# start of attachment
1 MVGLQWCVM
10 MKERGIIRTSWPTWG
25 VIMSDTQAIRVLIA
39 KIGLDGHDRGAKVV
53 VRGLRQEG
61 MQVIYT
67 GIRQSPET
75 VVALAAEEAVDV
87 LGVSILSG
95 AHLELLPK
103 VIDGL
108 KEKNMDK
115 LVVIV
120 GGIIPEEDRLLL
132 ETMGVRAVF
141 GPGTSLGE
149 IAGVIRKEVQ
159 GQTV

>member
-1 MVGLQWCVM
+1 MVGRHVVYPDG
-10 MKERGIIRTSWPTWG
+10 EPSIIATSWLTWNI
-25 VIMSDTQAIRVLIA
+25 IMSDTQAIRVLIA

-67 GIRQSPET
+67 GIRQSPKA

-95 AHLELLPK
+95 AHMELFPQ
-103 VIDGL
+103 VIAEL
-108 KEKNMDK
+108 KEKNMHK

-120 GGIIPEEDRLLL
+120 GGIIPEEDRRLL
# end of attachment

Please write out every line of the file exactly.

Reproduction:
1 MVGLQWCVM
10 MKERGIIRTSWPTWG
25 VIMSDTQAIRVLIA
39 KIGLDGHDRGAKVV
53 VRGLRQEG
61 MQVIYT
67 GIRQSPET
75 VVALAAEEAVDV
87 LGVSILSG
95 AHLELLPK
103 VIDGL
108 KEKNMDK
115 LVVIV
120 GGIIPEEDRLLL
132 ETMGVRAVF
141 GPGTSLGE
149 IAGVIRKEVQ
159 GQTV

>member
-1 MVGLQWCVM
+1 MVGRHVVYPDG
-10 MKERGIIRTSWPTWG
+10 EPSIIATSWLTWNI
-25 VIMSDTQAIRVLIA
+25 IMSDTQAIRVLIA

-67 GIRQSPET
+67 GIRQSPKA

-95 AHLELLPK
+95 AHMELFPQ
-103 VIDGL
+103 VIAEL
-108 KEKNMDK
+108 KEKNMHK

-120 GGIIPEEDRLLL
+120 GGIIPEEDRRLL